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BY-NC-ND 3.0 license Open Access Published by De Gruyter Open Access July 29, 2016

Calling for Awareness and Knowledge: Perspectives on Religiosity, Spirituality and Mental Health in a Religious Sample from Portugal (a Mixed-Methods Study)

  • Jaclin’ Freire , Carla Moleiro and David H. Rosmarin
From the journal Open Theology


Recent studies have demonstrated that when suffering or in psychological distress, religious clients tend to recover faster and with better outcomes when mental health professionals (MHPs) seek to integrate their clients’ religious beliefs and practices in psychotherapy. As described in the literature and highly-recommended by the American Psychological Association (APA) guidelines, promotion of an accurate and sensitive integration of a client’s religious and spiritual beliefs is implied among MHPs: the awareness of the particularities, the differences and barriers that religious clients might encounter when seeking help; the knowledge and respect of those specific characteristics and needs; and the development of specific competencies. A mixed-methods approach was used to conduct this study, with the aim of understanding the role which religiosity and spirituality play in mental health and the psychotherapeutic processes of religious members and clients in Portugal. Eight focus groups and three in-depth interviews were conducted, with a total of 41 participants. Participants stated their religiosity as vital aspects in their life and reported religious/spiritual practices as their primary coping strategies. They recognised that their religiosity should not be concealed or marginalised in the context of their psychological and/or psychiatric treatment, but revealed apprehensions, dilemmas and barriers prior to disclosure. MHPs and services were seen as a possible source of help, but often as a last resort. Participants who sought professional help overall seemed to be satisfied with the service provided to them, although such treatment was mostly related to symptoms relief. Also, many concerns were shared, among them were both their wish for a religious match/ similarity with their MHP, and the perception of a lack of sensibility by their MHP towards religious and spiritual issues. Conclusions and implications for research are provided.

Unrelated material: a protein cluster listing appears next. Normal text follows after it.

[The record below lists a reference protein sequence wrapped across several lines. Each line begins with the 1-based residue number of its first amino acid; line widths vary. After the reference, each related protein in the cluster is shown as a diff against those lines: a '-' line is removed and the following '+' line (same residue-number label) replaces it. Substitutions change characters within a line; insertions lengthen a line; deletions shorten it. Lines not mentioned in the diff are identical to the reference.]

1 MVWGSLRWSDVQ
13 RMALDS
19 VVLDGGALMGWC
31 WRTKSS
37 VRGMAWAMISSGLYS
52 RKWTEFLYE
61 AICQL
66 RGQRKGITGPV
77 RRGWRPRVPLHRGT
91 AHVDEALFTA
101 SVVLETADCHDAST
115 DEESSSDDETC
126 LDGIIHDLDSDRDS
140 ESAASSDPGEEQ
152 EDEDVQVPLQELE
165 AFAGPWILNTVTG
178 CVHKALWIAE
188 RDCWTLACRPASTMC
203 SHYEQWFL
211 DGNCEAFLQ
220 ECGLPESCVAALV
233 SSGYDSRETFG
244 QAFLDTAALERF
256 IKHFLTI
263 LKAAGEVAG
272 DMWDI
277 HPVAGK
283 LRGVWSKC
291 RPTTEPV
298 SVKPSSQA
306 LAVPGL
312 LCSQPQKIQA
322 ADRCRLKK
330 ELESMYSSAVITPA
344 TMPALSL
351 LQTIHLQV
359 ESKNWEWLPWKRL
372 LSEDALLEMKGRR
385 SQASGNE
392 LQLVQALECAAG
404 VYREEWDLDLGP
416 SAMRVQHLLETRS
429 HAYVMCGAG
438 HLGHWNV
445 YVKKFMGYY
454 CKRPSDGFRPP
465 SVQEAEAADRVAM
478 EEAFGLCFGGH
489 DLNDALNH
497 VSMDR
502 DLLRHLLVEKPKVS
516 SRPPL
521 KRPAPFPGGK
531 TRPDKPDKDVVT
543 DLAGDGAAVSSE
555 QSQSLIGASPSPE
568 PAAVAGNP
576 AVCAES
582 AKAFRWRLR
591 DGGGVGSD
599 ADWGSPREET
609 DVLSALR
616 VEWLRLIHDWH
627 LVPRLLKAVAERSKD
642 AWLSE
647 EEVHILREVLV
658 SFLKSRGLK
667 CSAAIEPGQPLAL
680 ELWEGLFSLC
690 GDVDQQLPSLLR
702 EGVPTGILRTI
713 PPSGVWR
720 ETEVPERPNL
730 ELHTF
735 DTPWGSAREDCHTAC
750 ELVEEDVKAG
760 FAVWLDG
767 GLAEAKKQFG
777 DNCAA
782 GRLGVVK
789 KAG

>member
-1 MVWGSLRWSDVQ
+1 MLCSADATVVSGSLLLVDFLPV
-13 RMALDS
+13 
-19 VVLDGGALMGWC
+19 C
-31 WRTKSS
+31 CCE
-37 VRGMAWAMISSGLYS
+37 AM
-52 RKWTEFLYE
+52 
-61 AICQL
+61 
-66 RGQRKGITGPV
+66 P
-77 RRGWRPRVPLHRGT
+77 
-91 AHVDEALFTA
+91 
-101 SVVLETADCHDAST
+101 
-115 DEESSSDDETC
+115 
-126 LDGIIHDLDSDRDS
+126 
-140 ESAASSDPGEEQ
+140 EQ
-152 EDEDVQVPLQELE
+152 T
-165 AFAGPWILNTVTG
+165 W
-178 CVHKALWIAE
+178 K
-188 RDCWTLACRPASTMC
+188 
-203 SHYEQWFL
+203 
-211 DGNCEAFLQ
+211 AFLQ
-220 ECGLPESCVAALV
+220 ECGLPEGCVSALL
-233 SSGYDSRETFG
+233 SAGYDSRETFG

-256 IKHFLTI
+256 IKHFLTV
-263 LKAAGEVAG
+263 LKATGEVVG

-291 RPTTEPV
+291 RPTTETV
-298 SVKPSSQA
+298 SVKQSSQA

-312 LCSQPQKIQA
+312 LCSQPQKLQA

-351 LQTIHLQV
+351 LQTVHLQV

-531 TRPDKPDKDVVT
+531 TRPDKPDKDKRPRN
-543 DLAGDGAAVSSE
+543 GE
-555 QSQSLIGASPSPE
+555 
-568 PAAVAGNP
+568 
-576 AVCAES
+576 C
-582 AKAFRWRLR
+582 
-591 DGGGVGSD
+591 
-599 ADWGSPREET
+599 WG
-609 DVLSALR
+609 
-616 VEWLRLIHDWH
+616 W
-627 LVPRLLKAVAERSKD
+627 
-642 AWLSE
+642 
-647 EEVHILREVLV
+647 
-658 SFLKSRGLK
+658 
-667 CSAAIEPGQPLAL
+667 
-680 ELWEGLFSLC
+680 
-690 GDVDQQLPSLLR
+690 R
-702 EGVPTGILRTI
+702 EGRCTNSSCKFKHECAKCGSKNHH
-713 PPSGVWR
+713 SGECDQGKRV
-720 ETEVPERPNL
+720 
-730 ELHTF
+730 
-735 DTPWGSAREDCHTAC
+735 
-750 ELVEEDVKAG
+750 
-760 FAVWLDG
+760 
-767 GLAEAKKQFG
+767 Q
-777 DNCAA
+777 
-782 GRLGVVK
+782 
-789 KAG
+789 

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Received: 2015-12-15
Accepted: 2016-2-10
Published Online: 2016-7-29

©2016 Jaclin’ Freire et al.

This work is licensed under the Creative Commons Attribution-NonCommercial-NoDerivatives 3.0 License.

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